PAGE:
Contributed by Ryan Wheeler
The fall 2022 term at Phillips Academy is a little less than a month away and this time every summer my thoughts turn to Human Origins. Human Origins is the interdisciplinary science elective that I have been teaching since 2016 (the course originated with Jere Hagler and Peabody Institute staff in 2007).
Hands on activities are a mainstay of Human Origins, including work with our collection of fossil human casts and models, spear throwing, ancient paint making, fire making, and stone tool making. Many of these activities explore ancient human technologies and give students a glimpse into life in the Upper Paleolithic.
Stone tool making—or flint knapping—requires a little preparation each summer to make certain that we have the necessary safety gear, equipment, and raw stone for the students in the fall. In fall 2020, during the COVID-19 pandemic when all courses moved online, we continued to flint knap in Human Origins by sending out kits with all the needed materials. This gave students a few weeks to familiarize themselves with the tools and techniques (after watching my safety video), rather than just one class period. Pedagogically this seemed like a good shift, so I’ve kept this as part of the course.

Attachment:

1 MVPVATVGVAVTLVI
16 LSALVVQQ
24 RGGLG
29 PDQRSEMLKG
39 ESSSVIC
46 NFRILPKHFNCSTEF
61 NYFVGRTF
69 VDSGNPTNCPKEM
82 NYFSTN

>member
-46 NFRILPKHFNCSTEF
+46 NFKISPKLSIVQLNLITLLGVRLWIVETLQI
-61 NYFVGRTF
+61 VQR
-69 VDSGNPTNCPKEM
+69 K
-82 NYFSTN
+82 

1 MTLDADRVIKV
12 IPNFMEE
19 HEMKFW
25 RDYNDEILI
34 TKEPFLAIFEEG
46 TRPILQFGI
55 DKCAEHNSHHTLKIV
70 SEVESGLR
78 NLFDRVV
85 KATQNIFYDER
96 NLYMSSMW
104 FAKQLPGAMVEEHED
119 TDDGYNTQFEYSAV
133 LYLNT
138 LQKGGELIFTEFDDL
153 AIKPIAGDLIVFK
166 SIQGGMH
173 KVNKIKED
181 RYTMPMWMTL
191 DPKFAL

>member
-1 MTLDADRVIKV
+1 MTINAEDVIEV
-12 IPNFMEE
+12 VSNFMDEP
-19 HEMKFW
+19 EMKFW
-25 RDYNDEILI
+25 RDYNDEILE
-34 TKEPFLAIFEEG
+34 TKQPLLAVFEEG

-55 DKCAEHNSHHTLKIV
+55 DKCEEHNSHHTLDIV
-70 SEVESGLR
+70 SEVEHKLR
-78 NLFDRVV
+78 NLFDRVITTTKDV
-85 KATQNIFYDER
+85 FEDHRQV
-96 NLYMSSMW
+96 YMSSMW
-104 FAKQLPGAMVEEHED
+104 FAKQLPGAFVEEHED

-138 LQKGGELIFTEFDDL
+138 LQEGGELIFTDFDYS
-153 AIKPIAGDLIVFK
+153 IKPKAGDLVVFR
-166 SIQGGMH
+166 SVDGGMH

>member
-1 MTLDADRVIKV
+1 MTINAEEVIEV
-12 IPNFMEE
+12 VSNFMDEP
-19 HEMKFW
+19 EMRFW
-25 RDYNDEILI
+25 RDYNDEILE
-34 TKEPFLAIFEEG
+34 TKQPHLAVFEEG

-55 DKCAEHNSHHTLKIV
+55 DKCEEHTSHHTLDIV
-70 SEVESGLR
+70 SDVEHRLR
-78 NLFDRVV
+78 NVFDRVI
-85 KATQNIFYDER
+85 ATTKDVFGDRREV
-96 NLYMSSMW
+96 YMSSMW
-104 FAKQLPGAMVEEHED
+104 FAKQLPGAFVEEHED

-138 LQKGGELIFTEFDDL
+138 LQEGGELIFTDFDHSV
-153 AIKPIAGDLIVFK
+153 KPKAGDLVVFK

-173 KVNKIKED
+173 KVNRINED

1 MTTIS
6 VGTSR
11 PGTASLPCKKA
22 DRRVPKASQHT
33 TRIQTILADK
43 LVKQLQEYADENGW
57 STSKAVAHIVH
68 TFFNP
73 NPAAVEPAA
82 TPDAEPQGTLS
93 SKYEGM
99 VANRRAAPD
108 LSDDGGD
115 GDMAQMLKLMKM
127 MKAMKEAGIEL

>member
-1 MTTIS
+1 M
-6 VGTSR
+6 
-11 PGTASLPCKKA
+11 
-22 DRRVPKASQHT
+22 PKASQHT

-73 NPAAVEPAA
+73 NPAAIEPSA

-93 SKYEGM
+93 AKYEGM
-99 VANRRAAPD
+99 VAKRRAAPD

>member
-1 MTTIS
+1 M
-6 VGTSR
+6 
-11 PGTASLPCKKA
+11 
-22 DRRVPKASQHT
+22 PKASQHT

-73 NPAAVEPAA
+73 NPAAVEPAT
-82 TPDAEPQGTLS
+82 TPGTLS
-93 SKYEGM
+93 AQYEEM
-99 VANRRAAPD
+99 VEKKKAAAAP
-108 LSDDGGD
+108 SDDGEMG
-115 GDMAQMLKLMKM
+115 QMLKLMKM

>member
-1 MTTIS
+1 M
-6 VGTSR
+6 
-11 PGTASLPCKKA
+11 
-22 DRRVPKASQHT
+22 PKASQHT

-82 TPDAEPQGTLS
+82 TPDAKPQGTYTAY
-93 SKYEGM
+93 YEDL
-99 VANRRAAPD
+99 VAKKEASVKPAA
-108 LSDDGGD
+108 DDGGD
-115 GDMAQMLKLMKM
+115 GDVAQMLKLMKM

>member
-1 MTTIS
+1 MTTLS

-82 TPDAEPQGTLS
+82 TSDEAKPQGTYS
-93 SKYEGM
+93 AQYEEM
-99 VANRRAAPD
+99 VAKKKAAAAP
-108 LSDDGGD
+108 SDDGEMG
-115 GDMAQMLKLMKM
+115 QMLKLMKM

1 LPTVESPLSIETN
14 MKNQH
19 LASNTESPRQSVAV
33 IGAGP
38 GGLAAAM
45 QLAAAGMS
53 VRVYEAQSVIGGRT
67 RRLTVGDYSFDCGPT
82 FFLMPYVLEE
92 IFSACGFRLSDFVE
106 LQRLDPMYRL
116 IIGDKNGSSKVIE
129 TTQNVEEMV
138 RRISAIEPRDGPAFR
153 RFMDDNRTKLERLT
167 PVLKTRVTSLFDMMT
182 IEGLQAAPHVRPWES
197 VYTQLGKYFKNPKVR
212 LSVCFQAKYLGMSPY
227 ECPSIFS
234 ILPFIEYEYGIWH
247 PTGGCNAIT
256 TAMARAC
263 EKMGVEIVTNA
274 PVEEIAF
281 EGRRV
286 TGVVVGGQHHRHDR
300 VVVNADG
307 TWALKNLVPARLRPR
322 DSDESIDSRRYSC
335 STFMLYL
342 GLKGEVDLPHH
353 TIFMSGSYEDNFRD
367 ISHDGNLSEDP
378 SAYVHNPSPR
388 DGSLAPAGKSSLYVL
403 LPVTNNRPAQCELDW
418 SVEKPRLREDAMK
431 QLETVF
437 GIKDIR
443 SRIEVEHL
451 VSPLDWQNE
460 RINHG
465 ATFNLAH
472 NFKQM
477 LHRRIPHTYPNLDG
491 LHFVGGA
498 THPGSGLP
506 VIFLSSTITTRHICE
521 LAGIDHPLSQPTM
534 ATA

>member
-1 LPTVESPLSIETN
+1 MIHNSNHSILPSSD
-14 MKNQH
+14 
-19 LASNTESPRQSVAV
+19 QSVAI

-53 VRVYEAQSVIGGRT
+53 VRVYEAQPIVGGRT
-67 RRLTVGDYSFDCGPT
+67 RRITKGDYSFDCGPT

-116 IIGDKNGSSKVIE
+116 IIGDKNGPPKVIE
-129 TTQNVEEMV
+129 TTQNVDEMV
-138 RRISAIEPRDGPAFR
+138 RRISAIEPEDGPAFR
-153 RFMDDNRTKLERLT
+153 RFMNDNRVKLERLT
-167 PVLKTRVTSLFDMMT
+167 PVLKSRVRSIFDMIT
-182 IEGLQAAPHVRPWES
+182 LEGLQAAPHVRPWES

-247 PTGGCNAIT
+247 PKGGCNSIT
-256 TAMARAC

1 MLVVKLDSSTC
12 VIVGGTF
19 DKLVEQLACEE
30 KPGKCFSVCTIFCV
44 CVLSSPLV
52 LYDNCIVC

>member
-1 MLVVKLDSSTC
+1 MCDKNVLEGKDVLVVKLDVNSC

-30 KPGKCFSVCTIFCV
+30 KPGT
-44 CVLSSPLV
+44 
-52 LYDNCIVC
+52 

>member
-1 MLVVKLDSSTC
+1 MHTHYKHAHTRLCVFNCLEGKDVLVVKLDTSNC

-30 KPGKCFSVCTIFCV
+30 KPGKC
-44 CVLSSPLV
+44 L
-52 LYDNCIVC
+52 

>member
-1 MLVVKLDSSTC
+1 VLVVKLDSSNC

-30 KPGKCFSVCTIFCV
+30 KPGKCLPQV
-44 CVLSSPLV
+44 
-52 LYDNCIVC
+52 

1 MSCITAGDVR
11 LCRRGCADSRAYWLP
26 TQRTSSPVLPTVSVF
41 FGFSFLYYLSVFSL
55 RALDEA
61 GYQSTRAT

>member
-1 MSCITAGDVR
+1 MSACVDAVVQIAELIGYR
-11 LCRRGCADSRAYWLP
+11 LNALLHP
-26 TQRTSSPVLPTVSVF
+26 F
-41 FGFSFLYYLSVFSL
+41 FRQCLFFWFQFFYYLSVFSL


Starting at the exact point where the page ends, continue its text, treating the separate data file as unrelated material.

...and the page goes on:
I’ve also had a few colleagues ask about how I assemble the flint knapping kits. It is possible to find ready made kits online, these often don’t have the greatest materials, and lack safety gear like gloves, goggles, and leather pads. Here’s a list of some of the items that we typically put together in a Human Origins flint knapping kit:
- Safety goggles
- Leather gloves or cut proof gloves
- A six-inch leather pad (helps protect legs and grip the flint spall)
- An antler billet as a soft hammer
- A river cobble as a hard hammer
- A copper topped “bopper” for percussion flaking
- A deer antler flaker (for pressure flaking)
- A copper tipped flaker (for pressure flaking)
- Large spalls of dacite and Georgetown flint (I’ve found these two materials work best for students—they knap uniformly, have few irregularities or inclusions, and can be readily obtained on online)
A variety of YouTube videos are available that introduce the techniques, which we also discuss in class. Students are encouraged to experiment with both percussion and pressure flaking, the different tools and materials, and making tools solo or in a group. As an instructor, I consider it a success if students are able to produce flakes (and name the different parts of a flake)!